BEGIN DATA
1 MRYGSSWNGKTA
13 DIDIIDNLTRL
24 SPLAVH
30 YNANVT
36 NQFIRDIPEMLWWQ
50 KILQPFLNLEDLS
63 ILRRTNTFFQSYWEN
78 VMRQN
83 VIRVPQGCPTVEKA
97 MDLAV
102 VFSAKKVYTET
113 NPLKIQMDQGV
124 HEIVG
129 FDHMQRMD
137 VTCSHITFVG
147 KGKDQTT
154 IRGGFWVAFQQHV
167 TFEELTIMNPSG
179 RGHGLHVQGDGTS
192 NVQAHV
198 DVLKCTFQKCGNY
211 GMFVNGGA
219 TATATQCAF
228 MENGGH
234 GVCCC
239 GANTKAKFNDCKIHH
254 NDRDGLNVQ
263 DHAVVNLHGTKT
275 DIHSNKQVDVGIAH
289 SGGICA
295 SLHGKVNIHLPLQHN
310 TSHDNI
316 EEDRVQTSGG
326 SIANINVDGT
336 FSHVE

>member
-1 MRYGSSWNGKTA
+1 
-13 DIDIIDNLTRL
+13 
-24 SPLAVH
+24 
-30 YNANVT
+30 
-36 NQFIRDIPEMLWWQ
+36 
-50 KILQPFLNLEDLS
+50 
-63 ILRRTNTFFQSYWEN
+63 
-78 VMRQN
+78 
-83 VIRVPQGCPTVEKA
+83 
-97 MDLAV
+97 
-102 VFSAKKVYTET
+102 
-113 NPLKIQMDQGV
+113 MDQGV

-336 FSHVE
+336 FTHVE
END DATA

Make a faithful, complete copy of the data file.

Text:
1 MRYGSSWNGKTA
13 DIDIIDNLTRL
24 SPLAVH
30 YNANVT
36 NQFIRDIPEMLWWQ
50 KILQPFLNLEDLS
63 ILRRTNTFFQSYWEN
78 VMRQN
83 VIRVPQGCPTVEKA
97 MDLAV
102 VFSAKKVYTET
113 NPLKIQMDQGV
124 HEIVG
129 FDHMQRMD
137 VTCSHITFVG
147 KGKDQTT
154 IRGGFWVAFQQHV
167 TFEELTIMNPSG
179 RGHGLHVQGDGTS
192 NVQAHV
198 DVLKCTFQKCGNY
211 GMFVNGGA
219 TATATQCAF
228 MENGGH
234 GVCCC
239 GANTKAKFNDCKIHH
254 NDRDGLNVQ
263 DHAVVNLHGTKT
275 DIHSNKQVDVGIAH
289 SGGICA
295 SLHGKVNIHLPLQHN
310 TSHDNI
316 EEDRVQTSGG
326 SIANINVDGT
336 FSHVE

>member
-1 MRYGSSWNGKTA
+1 
-13 DIDIIDNLTRL
+13 
-24 SPLAVH
+24 
-30 YNANVT
+30 
-36 NQFIRDIPEMLWWQ
+36 
-50 KILQPFLNLEDLS
+50 
-63 ILRRTNTFFQSYWEN
+63 
-78 VMRQN
+78 
-83 VIRVPQGCPTVEKA
+83 
-97 MDLAV
+97 
-102 VFSAKKVYTET
+102 
-113 NPLKIQMDQGV
+113 MDQGV

-336 FSHVE
+336 FTHVE